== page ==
National Aboriginal Veterans Monument

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National Aboriginal Veterans Monument
National Aboriginal Veterans Association
Aboriginal War Veterans monument.JPG
National Aboriginal Veterans Monument
For Aboriginal peoples (First Nations, Inuit and Métis) who served with the Canadian forces during armed conflicts
Unveiled June 21, 2001
Location 45°25′18.04″N 075°41′34.66″W / 45.4216778°N 75.6929611°W / 45.4216778; -75.6929611Coordinates: 45°25′18.04″N 075°41′34.66″W / 45.4216778°N 75.6929611°W / 45.4216778; -75.6929611
near Ottawa, Ontario, Canada
Designed by Lloyd Pinay
Total commemorated Up to 12,000[1]

The National Aboriginal Veterans Monument is a war monument in Ottawa, Canada that commemorates the contributions of all Aboriginal peoples in war and peacekeeping operations from World War I to the present.[2] The monument was designed by Lloyd Pinay, of the Peepeekisis First Nation in Saskatchewan, whose father took part in the D-Day assault in World War II.[3] It was unveiled in Confederation Park by Adrienne Clarkson, then Governor General of Canada, on National Aboriginal Day, June 21, 2001. [4]

Symbolism[edit]

The bronze monument sits atop a marble base, which was quarried in Shawinigan, Quebec. The sculptor, Lloyd Pinay, has said that "the major theme was that the reason for war is in all likelihood a desire for peace".[3] The monument depicts a golden eagle as the messenger between the Creator and man. The eagle or Thunderbird also symbolizes the Creator and embodies the spirit of the Aboriginal people.[5] Below the eagle are four human figures, facing the four points of the compass and representing First Nations, Inuit and Métis. Pinay felt it was very important to incorporate female figures in the sculpture to acknowledge the role of women not only as nurses, but as those responsible for maintaining families while the men were away.[3] The human figures hold not only weapons but also spiritual objects: an eagle feather fan and a peace pipe. There are four animal figures, one on each corner to act as spirit guides, each with a special attribute: a wolf (family values), a buffalo (tenacity), an elk (wariness) and a bear (healing powers).[3]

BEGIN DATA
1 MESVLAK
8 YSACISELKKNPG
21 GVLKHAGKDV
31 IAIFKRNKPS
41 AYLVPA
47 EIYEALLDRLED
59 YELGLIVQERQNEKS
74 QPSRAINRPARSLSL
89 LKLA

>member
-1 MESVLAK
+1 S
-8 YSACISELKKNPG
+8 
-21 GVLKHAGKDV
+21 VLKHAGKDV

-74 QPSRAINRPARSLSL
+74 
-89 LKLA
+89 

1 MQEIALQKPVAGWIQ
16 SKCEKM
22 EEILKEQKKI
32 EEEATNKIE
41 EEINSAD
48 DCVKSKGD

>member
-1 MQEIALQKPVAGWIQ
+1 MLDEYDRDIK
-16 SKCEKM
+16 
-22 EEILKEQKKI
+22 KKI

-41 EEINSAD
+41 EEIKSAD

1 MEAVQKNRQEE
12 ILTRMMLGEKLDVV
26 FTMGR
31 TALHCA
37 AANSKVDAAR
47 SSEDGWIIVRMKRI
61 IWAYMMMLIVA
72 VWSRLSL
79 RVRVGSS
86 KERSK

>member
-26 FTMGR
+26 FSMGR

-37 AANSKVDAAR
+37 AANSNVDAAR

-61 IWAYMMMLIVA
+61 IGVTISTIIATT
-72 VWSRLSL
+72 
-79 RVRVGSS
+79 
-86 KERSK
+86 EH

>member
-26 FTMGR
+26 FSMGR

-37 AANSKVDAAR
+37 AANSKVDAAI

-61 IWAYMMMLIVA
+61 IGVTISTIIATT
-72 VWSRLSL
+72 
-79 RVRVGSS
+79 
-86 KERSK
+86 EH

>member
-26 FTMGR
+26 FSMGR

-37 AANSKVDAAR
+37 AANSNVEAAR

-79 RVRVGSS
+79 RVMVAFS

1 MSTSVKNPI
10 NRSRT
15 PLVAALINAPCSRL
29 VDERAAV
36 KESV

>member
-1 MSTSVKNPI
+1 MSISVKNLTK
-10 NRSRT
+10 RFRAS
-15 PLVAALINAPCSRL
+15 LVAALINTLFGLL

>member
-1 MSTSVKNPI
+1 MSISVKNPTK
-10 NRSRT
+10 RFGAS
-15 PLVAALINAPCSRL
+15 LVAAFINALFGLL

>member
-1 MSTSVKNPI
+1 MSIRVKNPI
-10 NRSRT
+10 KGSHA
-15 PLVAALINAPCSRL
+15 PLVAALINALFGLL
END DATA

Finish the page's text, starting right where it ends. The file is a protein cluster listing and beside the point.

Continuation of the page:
Also see[edit]

References[edit]

  1. ^ "National Aboriginal Veterans Monument". Veterans Affairs Canada. Retrieved 2012-01-09. 
  2. ^ "National Aboriginal Veterans Association Monument". Virtual Museum of Canada. Retrieved 2012-01-09. 
  3. ^ a b c d Pohanna Pyne Feinberg. "Lloyd Pinay and the National Aboriginal Veterans Monument". Canadian Heritage Information Network. Retrieved 2012-01-10. 
  4. ^ "National Aboriginal Veterans Association Monument". National Inventory of Canadian Military Memorials. Canadian Department of National Defence. 2008-04-16. Retrieved 20 May 2014. 
  5. ^ "War Monument Project". National Aboriginal Vererans Association. Retrieved 2012-01-10.